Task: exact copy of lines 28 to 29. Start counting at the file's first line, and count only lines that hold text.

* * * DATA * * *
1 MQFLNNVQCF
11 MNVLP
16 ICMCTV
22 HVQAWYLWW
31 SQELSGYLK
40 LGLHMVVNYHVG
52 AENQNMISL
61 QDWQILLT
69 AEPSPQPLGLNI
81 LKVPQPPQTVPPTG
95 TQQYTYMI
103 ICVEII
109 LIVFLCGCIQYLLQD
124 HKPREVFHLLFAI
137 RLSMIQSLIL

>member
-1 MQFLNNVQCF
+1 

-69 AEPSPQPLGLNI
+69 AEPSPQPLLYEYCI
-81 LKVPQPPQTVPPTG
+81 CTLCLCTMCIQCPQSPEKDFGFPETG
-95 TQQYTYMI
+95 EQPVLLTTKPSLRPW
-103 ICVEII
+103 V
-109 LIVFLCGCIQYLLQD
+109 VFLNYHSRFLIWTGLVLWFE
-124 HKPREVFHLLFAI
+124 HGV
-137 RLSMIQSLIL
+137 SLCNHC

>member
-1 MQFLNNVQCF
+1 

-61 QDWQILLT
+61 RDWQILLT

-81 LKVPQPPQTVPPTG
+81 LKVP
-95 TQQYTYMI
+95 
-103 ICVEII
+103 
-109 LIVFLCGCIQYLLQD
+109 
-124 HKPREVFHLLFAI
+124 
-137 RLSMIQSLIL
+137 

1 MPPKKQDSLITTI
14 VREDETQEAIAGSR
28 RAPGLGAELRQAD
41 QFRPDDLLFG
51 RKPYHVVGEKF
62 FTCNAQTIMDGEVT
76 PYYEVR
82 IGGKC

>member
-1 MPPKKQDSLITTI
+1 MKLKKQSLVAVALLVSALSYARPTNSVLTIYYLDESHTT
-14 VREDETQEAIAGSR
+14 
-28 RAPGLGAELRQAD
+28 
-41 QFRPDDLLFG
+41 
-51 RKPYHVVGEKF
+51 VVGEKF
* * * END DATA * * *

+109 VFLNYHSRFLIWTGLVLWFE
-124 HKPREVFHLLFAI